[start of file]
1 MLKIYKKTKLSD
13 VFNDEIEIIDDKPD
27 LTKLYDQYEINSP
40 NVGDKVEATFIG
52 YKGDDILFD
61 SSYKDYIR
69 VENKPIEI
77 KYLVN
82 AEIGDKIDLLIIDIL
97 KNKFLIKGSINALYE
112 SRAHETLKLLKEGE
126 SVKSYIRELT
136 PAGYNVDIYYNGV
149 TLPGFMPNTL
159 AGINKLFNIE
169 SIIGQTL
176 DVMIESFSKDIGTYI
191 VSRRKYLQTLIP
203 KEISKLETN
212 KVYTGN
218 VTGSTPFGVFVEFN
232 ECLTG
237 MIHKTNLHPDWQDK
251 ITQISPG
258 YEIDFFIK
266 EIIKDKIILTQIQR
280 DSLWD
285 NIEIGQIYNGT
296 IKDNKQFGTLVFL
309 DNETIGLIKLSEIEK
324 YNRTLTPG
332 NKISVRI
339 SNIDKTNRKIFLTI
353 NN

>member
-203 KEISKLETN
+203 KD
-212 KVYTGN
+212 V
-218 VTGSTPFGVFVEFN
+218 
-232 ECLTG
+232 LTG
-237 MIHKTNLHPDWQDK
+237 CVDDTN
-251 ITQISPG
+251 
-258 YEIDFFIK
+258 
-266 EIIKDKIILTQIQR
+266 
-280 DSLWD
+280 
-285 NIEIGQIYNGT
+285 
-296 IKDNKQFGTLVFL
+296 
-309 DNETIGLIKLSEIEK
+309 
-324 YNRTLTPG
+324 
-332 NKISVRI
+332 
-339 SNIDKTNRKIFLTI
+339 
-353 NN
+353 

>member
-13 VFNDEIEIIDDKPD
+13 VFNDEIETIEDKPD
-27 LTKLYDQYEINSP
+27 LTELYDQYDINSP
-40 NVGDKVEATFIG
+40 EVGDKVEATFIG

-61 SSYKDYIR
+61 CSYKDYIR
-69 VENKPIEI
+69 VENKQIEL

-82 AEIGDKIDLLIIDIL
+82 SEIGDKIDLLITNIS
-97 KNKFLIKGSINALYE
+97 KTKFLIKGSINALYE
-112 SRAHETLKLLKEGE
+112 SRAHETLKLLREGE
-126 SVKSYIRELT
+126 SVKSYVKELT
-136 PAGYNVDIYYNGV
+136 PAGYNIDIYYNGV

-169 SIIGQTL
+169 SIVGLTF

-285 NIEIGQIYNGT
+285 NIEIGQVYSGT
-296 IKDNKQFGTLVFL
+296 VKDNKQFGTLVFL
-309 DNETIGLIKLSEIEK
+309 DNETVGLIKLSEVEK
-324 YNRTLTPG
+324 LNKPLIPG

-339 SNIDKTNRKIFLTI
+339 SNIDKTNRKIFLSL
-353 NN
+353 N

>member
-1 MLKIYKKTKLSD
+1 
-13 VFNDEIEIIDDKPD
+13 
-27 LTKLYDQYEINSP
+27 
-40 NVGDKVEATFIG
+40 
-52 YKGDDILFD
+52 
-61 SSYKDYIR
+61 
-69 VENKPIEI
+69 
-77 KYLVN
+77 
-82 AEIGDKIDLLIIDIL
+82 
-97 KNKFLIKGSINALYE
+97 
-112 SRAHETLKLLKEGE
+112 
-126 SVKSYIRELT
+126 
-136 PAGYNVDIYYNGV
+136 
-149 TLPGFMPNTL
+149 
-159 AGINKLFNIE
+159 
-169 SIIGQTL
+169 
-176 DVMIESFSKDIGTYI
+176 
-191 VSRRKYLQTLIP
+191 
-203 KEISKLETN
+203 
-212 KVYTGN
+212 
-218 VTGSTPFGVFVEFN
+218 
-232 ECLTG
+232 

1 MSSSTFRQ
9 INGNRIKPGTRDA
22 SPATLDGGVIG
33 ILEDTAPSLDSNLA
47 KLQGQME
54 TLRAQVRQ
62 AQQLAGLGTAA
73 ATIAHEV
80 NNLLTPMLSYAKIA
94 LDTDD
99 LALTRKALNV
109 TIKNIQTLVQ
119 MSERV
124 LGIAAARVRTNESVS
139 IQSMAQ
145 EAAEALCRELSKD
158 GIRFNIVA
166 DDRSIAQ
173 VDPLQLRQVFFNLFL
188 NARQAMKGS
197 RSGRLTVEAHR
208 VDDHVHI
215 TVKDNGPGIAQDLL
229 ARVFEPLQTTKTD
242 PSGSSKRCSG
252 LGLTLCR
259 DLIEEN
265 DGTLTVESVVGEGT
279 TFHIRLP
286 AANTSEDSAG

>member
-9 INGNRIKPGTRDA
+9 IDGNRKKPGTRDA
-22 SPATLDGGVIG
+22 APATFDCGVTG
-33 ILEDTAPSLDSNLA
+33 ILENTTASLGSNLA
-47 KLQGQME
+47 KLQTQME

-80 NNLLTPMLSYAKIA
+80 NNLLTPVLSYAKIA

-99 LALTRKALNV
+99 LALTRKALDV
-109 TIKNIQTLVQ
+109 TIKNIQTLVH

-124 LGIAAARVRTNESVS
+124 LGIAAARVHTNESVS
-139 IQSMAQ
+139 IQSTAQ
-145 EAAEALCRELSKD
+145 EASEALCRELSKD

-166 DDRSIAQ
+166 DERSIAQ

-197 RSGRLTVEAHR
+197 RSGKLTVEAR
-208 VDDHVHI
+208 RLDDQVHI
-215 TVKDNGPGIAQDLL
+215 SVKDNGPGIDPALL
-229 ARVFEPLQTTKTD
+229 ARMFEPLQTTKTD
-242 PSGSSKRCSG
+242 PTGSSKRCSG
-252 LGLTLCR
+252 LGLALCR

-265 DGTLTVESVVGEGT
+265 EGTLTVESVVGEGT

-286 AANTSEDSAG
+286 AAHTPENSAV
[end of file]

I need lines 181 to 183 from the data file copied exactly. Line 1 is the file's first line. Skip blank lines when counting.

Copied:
-22 SPATLDGGVIG
+22 APATFDCGVTG
-33 ILEDTAPSLDSNLA